There is nothing here to indicate that the retired biochemist Dr. Swenson has any experience “assembling whole genomes” other than fiddling around with what he was given by Dr. Ketchum. OTL,S! would welcome any evidence that Dr. Swenson is “experienced” in this area.
With his website “greenresourcesredux” no longer operative, the only thing we could find on the retired Dr. Swenson is
David H. Swenson; Ph.d. is a company categorized under Schools And Educational Services, Nec.
Address 3880 johns lane Midland, Michigan, United States, 48641
Phone Number (517) 837-2213
then there’s this:
OTL,S! might get around to calling Dr. Swenson, but we wouldn’t want to interrupt any assembly of whole genomes he might be doing. Right.
OBTW, the DNA Diagnostics site is down. As if it matters.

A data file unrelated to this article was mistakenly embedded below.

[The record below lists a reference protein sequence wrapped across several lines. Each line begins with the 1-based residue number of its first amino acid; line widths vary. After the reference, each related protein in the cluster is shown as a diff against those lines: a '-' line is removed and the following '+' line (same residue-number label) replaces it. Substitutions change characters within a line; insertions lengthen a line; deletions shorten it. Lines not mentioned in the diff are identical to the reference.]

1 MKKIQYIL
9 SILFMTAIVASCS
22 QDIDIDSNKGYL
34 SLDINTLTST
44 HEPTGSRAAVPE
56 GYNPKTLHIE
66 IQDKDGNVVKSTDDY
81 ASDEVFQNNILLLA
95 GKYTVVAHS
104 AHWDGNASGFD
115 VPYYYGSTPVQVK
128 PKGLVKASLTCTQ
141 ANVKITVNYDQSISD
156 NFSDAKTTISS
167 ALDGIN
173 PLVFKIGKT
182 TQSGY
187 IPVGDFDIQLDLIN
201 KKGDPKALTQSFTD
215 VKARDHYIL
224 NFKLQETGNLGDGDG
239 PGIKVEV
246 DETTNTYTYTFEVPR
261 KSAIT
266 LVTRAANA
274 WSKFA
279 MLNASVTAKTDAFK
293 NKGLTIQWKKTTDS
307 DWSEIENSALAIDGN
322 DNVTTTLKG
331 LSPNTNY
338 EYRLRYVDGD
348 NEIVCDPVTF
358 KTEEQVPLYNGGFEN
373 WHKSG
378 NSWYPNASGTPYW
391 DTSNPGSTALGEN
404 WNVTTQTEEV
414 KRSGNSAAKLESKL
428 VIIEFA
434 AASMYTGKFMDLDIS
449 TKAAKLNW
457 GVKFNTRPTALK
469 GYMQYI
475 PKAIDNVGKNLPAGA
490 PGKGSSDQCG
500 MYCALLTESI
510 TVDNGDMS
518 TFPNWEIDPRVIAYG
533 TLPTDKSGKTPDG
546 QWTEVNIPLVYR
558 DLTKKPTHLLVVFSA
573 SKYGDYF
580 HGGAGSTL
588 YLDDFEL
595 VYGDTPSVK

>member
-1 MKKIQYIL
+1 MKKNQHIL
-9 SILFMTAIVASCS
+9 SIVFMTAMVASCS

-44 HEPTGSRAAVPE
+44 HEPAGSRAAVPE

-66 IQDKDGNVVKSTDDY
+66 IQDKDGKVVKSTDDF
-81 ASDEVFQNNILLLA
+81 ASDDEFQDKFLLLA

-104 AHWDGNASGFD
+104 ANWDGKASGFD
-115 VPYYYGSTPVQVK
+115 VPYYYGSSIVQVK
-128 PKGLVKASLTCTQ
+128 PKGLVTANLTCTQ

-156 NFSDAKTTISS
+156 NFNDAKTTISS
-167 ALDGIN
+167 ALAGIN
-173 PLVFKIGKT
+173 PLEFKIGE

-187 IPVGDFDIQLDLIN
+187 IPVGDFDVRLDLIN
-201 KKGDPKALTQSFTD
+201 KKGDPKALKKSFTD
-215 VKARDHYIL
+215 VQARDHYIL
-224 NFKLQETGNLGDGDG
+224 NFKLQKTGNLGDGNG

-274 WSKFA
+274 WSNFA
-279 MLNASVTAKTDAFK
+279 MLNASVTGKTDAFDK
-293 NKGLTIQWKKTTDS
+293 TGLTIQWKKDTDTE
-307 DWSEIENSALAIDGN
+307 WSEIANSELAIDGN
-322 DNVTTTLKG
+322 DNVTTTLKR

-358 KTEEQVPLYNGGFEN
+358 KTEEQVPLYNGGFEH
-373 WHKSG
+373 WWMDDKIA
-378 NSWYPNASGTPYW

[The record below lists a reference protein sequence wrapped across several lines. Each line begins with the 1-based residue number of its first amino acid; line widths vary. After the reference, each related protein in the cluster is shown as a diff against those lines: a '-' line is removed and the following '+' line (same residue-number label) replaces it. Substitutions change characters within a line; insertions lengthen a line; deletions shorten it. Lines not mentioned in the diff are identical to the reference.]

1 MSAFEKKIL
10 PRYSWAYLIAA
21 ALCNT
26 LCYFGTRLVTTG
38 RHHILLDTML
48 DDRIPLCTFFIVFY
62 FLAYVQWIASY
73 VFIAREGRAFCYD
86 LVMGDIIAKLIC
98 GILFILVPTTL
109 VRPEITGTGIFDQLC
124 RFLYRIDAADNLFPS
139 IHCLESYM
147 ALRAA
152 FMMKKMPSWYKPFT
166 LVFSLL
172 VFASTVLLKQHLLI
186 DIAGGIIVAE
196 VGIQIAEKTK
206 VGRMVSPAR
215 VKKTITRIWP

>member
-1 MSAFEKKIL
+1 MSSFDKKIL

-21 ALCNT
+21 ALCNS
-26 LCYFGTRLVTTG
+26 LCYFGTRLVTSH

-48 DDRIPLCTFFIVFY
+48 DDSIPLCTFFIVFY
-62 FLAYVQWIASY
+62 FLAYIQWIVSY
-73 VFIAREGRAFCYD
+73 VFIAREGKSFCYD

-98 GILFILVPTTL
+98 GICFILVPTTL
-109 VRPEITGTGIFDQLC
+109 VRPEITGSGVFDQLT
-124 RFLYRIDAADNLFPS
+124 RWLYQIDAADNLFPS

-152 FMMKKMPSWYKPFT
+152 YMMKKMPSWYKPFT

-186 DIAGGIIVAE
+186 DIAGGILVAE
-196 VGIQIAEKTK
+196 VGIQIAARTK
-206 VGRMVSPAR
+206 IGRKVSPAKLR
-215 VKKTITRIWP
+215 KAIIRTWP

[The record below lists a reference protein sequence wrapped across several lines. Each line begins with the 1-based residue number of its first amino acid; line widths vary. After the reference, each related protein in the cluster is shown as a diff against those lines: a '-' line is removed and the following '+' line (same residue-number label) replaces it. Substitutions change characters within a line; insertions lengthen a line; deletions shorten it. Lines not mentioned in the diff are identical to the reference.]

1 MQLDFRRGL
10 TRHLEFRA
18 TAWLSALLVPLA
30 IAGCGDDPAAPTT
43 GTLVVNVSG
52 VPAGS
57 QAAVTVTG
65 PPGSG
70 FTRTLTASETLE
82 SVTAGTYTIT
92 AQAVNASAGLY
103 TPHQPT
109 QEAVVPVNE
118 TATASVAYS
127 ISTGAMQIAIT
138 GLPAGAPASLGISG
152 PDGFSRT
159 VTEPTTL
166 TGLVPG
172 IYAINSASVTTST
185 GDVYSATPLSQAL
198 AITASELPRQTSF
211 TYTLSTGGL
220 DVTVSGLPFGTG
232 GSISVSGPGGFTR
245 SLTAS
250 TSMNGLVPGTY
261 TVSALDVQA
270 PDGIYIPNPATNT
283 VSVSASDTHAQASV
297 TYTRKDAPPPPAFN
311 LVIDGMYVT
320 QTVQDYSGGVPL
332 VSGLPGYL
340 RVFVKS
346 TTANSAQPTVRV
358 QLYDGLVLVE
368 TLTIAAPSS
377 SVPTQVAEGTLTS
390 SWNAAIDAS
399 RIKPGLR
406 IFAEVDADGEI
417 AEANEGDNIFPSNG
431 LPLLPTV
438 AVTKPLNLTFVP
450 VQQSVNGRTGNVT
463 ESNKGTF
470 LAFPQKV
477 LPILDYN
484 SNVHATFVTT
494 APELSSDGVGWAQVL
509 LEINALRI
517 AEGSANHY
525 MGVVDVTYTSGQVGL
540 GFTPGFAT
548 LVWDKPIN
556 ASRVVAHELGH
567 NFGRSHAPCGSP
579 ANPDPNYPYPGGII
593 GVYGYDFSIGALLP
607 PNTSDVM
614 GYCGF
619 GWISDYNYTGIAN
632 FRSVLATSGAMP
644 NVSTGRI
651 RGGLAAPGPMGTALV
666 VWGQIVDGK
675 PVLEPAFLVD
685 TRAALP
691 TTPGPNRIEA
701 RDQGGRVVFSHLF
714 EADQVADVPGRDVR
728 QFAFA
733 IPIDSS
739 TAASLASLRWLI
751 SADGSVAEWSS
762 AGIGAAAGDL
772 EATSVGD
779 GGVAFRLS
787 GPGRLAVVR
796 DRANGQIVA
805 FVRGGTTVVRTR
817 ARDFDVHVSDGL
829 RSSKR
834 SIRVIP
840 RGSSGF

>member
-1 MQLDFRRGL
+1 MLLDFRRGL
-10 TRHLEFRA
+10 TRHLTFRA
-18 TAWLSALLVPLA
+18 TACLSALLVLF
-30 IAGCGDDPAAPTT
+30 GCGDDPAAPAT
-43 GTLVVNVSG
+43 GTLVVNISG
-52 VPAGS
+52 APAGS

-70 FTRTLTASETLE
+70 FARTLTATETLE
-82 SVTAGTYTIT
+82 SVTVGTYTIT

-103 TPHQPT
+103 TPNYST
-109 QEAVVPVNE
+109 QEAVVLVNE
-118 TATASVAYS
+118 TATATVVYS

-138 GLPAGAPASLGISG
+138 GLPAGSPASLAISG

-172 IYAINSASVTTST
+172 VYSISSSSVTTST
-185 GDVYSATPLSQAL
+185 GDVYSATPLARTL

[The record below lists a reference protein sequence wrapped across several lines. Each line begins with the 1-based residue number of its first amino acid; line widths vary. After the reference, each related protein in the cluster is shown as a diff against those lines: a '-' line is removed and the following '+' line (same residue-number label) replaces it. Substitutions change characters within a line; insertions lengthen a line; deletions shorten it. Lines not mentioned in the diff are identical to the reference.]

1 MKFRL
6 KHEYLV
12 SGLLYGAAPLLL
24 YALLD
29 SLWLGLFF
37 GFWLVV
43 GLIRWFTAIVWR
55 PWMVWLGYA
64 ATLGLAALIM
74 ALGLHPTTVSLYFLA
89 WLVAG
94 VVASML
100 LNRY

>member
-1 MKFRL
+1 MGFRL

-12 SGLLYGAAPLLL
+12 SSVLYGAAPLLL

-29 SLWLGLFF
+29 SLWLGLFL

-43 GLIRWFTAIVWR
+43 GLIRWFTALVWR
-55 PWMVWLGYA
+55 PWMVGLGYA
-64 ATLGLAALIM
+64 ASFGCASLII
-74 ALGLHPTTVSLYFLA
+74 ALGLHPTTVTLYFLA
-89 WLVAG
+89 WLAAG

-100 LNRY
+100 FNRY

Ketchum has now published what she says is a 25,000 word young adult novel, which appears to be part one of a trilogy of some sort of love story between a sasquatch and some teenage girl. And by “girl’ I mean the sort of adolescent female human being you can see in large numbers at shopping malls across the US of A. Now lets not discuss the whole bestiality thing at this point, though that is obviously what sells this kind of garbage, and just consider for a moment the task of writing a 25,000 word novel. And another to come out in the spring, and another in the fall. Now let’s consider the demonstrated writing talents of Melba Ketchum, which, in our opinion, are meager, at best. Not to say someone with meager talents couldn’t write a novel, with some help. And of course she has been compared to Galileo (by herself) and Einstein, so there’s that.